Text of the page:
Manuscript Submission Information
Manuscripts should be submitted online at www.mdpi.com by registering and logging in to this website. Once you are registered, click here to go to the submission form. Manuscripts can be submitted until the deadline. All papers will be peer-reviewed. Accepted papers will be published continuously in the journal (as soon as accepted) and will be listed together on the special issue website. Research articles, review articles as well as short communications are invited. For planned papers, a title and short abstract (about 100 words) can be sent to the Editorial Office for announcement on this website.
Submitted manuscripts should not have been published previously, nor be under consideration for publication elsewhere (except conference proceedings papers). All manuscripts are thoroughly refereed through a single-blind peer-review process. A guide for authors and other relevant information for submission of manuscripts is available on the Instructions for Authors page. Quantum Reports is an international peer-reviewed open access quarterly journal published by MDPI.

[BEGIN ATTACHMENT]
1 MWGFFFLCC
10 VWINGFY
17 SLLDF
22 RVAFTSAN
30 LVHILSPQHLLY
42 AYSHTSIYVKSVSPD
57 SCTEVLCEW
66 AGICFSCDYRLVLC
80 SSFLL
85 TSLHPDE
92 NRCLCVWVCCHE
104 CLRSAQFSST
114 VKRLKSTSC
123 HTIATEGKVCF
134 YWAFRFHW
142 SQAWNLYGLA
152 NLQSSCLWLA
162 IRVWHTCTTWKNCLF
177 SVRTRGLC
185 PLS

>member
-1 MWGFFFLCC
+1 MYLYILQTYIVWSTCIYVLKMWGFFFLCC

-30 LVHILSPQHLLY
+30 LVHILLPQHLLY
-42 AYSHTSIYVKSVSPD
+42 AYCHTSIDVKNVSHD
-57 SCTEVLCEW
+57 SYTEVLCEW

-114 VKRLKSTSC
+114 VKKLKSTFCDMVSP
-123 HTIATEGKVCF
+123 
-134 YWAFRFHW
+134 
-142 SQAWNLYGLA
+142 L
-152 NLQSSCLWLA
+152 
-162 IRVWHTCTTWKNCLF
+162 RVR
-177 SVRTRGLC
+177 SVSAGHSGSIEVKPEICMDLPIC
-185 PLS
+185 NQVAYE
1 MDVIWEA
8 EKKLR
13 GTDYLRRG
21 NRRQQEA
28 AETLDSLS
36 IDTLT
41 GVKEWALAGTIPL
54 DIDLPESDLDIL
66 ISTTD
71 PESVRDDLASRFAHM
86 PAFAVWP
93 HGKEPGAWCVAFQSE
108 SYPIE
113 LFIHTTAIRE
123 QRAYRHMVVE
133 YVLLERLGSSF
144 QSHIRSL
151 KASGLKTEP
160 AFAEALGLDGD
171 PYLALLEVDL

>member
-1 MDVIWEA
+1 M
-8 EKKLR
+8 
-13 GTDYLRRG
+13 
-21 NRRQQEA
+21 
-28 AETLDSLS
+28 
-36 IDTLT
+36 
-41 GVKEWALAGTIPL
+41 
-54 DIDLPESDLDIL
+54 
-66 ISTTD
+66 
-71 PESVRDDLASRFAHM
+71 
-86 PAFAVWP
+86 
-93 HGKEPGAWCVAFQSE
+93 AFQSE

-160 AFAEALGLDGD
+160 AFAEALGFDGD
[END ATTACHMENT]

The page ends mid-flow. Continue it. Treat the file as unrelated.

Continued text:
Please visit the Instructions for Authors page before submitting a manuscript. The Article Processing Charge (APC) for publication in this open access journal is 1200 CHF (Swiss Francs). Submitted papers should be well formatted and use good English. Authors may use MDPI's English editing service prior to publication or during author revisions.
- Decision making
- Social choice
- Classical probability
- Quantum probability
The below list represents only planned manuscripts. Some of these manuscripts have not been received by the Editorial Office yet. Papers submitted to MDPI journals are subject to peer-review.
Title: Why Quantum Techniques Are a Good First Approximation to Economic Phenomena and What Next
Authors: Vladik Kreinovich; Olga Kosheleva
Affiliation: Department of Computer Science, University of Texas at El Paso, El Paso, TX 79968, USA